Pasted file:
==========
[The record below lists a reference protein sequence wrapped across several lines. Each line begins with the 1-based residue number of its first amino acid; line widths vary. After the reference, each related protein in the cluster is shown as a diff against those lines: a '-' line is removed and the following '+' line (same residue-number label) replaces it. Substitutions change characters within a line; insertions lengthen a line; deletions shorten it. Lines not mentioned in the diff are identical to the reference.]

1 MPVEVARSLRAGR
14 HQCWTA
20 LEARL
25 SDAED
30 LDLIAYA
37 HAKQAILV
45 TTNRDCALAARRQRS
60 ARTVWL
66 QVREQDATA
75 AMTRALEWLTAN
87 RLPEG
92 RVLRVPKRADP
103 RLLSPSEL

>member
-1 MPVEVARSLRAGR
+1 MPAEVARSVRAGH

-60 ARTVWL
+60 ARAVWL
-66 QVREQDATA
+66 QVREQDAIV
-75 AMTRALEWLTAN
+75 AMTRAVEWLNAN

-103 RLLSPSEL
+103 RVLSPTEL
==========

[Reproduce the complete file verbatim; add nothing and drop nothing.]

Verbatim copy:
[The record below lists a reference protein sequence wrapped across several lines. Each line begins with the 1-based residue number of its first amino acid; line widths vary. After the reference, each related protein in the cluster is shown as a diff against those lines: a '-' line is removed and the following '+' line (same residue-number label) replaces it. Substitutions change characters within a line; insertions lengthen a line; deletions shorten it. Lines not mentioned in the diff are identical to the reference.]

1 MPVEVARSLRAGR
14 HQCWTA
20 LEARL
25 SDAED
30 LDLIAYA
37 HAKQAILV
45 TTNRDCALAARRQRS
60 ARTVWL
66 QVREQDATA
75 AMTRALEWLTAN
87 RLPEG
92 RVLRVPKRADP
103 RLLSPSEL

>member
-1 MPVEVARSLRAGR
+1 MPAEVARSVRAGH

-60 ARTVWL
+60 ARAVWL
-66 QVREQDATA
+66 QVREQDAIV
-75 AMTRALEWLTAN
+75 AMTRAVEWLNAN

-103 RLLSPSEL
+103 RVLSPTEL